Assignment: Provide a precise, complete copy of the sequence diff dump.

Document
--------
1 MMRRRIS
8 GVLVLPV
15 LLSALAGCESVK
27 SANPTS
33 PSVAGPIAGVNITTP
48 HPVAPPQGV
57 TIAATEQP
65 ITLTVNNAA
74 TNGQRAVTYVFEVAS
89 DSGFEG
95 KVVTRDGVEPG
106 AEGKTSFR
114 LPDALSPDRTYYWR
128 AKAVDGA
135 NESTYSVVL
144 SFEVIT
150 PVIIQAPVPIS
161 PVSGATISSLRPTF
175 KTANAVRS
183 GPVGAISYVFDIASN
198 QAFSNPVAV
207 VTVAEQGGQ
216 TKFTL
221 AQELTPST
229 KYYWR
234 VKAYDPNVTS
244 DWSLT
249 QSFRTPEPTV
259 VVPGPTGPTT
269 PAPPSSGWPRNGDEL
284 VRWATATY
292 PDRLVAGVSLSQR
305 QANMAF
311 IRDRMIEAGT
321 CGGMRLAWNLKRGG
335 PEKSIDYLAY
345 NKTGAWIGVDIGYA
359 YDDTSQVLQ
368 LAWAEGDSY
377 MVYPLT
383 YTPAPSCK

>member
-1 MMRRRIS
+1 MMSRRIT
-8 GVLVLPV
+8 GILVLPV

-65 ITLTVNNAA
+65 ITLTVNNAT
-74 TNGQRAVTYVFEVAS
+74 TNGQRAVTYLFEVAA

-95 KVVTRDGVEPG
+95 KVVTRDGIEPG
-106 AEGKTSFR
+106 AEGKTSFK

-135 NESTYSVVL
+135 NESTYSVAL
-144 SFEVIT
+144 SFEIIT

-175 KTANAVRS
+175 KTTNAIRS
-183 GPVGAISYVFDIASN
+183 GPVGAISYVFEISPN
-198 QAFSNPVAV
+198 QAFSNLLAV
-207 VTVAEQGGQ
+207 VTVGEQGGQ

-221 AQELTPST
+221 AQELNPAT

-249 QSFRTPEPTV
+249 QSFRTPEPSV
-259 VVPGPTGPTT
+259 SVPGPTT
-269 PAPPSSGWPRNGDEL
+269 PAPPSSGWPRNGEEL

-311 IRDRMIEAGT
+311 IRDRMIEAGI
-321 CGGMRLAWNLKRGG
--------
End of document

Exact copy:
1 MMRRRIS
8 GVLVLPV
15 LLSALAGCESVK
27 SANPTS
33 PSVAGPIAGVNITTP
48 HPVAPPQGV
57 TIAATEQP
65 ITLTVNNAA
74 TNGQRAVTYVFEVAS
89 DSGFEG
95 KVVTRDGVEPG
106 AEGKTSFR
114 LPDALSPDRTYYWR
128 AKAVDGA
135 NESTYSVVL
144 SFEVIT
150 PVIIQAPVPIS
161 PVSGATISSLRPTF
175 KTANAVRS
183 GPVGAISYVFDIASN
198 QAFSNPVAV
207 VTVAEQGGQ
216 TKFTL
221 AQELTPST
229 KYYWR
234 VKAYDPNVTS
244 DWSLT
249 QSFRTPEPTV
259 VVPGPTGPTT
269 PAPPSSGWPRNGDEL
284 VRWATATY
292 PDRLVAGVSLSQR
305 QANMAF
311 IRDRMIEAGT
321 CGGMRLAWNLKRGG
335 PEKSIDYLAY
345 NKTGAWIGVDIGYA
359 YDDTSQVLQ
368 LAWAEGDSY
377 MVYPLT
383 YTPAPSCK

>member
-1 MMRRRIS
+1 MMSRRIT
-8 GVLVLPV
+8 GILVLPV

-65 ITLTVNNAA
+65 ITLTVNNAT
-74 TNGQRAVTYVFEVAS
+74 TNGQRAVTYLFEVAA

-95 KVVTRDGVEPG
+95 KVVTRDGIEPG
-106 AEGKTSFR
+106 AEGKTSFK

-135 NESTYSVVL
+135 NESTYSVAL
-144 SFEVIT
+144 SFEIIT

-175 KTANAVRS
+175 KTTNAIRS
-183 GPVGAISYVFDIASN
+183 GPVGAISYVFEISPN
-198 QAFSNPVAV
+198 QAFSNLLAV
-207 VTVAEQGGQ
+207 VTVGEQGGQ

-221 AQELTPST
+221 AQELNPAT

-249 QSFRTPEPTV
+249 QSFRTPEPSV
-259 VVPGPTGPTT
+259 SVPGPTT
-269 PAPPSSGWPRNGDEL
+269 PAPPSSGWPRNGEEL

-311 IRDRMIEAGT
+311 IRDRMIEAGI
-321 CGGMRLAWNLKRGG